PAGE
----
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Richard Brinsley Sheridan (1751–1816). The School for Scandal.
The Harvard Classics. 1909–14.

Scene II

Act Third



Trip.Here, Master Moses! if you’ll stay a moment I’ll try whether—what’s the gentleman’s name?

Sir Oliv.Mr. Moses, what is my name?[Aside to MOSES.

Mos.Mr. Premium.

Trip.Premium—very well.[Exit taking snuff.

Sir Oliv.To judge by the servants, one wouldn’t believe the master was ruined. But what!—sure, this was my brother’s house?

Mos.Yes, sir; Mr. Charles bought it of Mr. Joseph, with the furniture, pictures, &c., just as the old gentleman left it. Sir Peter thought it a piece of extravagance in him.

Sir Oliv.In my mind, the other’s economy in selling it to him was more reprehensible by half.

Re-enter TRIP

Trip.My master says you must wait, gentlemen: he has company, and can’t speak with you yet.

Sir Oliv.If he knew who it was wanted to see him, perhaps he would not send such a message.

Trip.Yes, yes, sir; he knows you are here—I did not forget little Premium: no, no, no.

Sir Oliv.Very well; and I pray, sir, what may be your name?

Trip.Trip, sir; my name is Trip, at your service.

Sir Oliv.Well, then, Mr. Trip, you have a pleasant sort of place here, I guess?

Trip.Why, yes—here are three or four of us pass our time agreeably enough; but then our wages are sometimes a little in arrear—and not very great either—but fifty pounds a year, and find our own bags and bouquets.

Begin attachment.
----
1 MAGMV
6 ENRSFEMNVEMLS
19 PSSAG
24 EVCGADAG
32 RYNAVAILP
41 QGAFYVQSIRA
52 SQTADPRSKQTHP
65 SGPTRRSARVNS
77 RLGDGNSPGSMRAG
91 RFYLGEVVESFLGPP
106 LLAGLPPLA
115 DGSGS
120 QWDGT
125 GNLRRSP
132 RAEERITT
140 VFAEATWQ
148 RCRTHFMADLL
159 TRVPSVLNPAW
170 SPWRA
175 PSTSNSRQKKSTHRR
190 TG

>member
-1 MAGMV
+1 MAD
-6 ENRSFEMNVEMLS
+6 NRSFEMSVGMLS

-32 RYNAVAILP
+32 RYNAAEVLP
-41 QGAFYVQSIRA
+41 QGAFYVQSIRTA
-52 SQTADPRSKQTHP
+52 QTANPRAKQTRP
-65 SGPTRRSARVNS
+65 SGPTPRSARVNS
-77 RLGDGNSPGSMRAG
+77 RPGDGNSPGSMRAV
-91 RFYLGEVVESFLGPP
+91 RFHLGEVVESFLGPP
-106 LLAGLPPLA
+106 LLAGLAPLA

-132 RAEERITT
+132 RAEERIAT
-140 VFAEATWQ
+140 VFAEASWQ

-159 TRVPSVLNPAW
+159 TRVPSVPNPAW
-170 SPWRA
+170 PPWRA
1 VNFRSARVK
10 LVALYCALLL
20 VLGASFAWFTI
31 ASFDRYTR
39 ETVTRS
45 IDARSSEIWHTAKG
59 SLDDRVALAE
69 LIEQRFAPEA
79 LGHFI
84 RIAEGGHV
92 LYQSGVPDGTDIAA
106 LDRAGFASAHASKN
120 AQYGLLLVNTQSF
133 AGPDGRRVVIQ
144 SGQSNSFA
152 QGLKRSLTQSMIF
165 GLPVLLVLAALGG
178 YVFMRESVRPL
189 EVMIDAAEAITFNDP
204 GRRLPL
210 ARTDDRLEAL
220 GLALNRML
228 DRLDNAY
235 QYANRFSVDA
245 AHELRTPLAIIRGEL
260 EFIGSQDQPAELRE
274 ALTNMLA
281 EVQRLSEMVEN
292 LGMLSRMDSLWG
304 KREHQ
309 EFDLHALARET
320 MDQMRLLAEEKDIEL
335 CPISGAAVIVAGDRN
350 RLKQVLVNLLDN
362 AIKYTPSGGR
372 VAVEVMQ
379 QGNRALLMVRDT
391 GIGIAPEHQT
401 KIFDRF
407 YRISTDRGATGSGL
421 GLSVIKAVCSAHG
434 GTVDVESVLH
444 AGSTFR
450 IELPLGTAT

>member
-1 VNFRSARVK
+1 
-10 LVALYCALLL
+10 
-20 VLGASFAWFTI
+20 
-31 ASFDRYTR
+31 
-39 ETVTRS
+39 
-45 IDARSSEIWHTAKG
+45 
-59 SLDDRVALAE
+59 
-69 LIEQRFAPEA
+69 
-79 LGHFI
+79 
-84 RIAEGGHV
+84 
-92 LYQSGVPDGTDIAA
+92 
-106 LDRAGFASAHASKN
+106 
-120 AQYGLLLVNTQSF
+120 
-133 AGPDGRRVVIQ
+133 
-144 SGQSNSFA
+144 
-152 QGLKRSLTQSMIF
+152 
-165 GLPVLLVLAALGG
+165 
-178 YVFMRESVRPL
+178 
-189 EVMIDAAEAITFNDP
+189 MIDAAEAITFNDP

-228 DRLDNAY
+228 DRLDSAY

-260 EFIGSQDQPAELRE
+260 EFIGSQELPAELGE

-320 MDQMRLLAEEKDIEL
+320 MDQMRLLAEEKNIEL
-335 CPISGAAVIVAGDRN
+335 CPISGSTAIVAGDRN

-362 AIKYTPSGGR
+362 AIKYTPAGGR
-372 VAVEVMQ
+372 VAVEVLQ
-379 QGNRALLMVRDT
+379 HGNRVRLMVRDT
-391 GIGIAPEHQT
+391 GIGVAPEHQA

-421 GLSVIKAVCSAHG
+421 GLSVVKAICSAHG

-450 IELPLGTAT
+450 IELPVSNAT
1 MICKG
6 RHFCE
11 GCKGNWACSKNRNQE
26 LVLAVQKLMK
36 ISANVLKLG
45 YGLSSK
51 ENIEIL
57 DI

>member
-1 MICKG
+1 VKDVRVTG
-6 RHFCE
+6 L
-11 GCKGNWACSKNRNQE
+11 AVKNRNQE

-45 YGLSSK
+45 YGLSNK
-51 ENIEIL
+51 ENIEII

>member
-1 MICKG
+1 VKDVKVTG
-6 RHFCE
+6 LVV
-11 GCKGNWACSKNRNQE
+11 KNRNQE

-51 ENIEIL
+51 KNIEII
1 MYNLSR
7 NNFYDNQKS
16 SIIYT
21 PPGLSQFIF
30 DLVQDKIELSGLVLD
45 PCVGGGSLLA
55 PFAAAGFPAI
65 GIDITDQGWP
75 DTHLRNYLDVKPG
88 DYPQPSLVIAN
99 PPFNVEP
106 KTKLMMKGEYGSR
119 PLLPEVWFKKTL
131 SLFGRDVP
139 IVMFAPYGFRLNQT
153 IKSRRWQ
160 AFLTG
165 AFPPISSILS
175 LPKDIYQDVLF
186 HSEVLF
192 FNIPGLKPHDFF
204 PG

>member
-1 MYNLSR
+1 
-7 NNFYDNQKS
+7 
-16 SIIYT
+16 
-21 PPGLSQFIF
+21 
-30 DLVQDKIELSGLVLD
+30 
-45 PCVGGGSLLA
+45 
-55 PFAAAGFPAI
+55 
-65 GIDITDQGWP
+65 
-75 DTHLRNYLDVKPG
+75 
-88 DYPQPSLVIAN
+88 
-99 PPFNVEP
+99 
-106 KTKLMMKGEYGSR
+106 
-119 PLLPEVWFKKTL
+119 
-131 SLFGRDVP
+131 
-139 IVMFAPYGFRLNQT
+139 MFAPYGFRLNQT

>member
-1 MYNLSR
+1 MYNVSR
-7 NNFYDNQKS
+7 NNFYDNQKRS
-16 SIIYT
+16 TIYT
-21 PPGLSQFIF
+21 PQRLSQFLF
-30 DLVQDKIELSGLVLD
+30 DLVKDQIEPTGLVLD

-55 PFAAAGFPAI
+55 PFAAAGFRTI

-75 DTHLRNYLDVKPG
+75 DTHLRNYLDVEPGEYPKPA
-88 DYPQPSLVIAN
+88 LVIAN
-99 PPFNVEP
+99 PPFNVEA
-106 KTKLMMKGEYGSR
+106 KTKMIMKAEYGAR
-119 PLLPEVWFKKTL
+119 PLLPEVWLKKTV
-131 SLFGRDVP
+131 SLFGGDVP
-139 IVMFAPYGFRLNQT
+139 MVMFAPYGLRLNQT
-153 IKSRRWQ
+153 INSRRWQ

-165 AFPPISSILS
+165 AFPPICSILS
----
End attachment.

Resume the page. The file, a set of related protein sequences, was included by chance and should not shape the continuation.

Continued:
Sir Oliv.Bags and bouquets! halters and bastinadoes![Aside.

Trip.And à propos, Moses, have you been able to get me that little bill discounted?

Sir Oliv.Wants to raise money too!—mercy on me! Has his distresses too, I warrant, like a lord, and affects creditors and duns.[Aside.

Mos.’Twas not to be done, indeed, Mr. Trip.

Trip.Good luck, you surprise me! My friend Brush has indorsed it, and I thought when he put his name at the back of a bill ’twas the same as cash.

Mos.No, ’twouldn’t do.

Trip.A small sum—but twenty pounds. Hark’ee, Moses, do you think you couldn’t get it me by way of annuity?

Sir Oliv.An annuity! ha! ha! a footman raise money by way of annuity. Well done, luxury, egad![Aside.

Mos.Well, but you must insure your place.

Trip.Oh, with all my heart! I’ll insure my place, and my life too, if you please.

Sir Oliv.It’s more than I would your neck.[Aside.

Mos.But is there nothing you could deposit?

Trip.Why, nothing capital of my master’s wardrobe has dropped lately; but I could give you a mortgage on some of his winter clothes, with equity of redemption before November—or you shall have the reversion of the French velvet, or a post-obit on the blue and silver;—these, I should think, Moses, with a few pair of point ruffles, as a collateral security—hey, my little fellow?

Mos.Well, well.[Bell rings.

Trip.Egad, I heard the bell. I believe, gentlemen, I can now introduce you. Don’t forget the annuity, little Moses! This way, gentlemen, I’ll insure my place, you know.

Sir Oliv.[Aside.] If the man be a shadow of the master, this is the temple of dissipation indeed![Exeunt.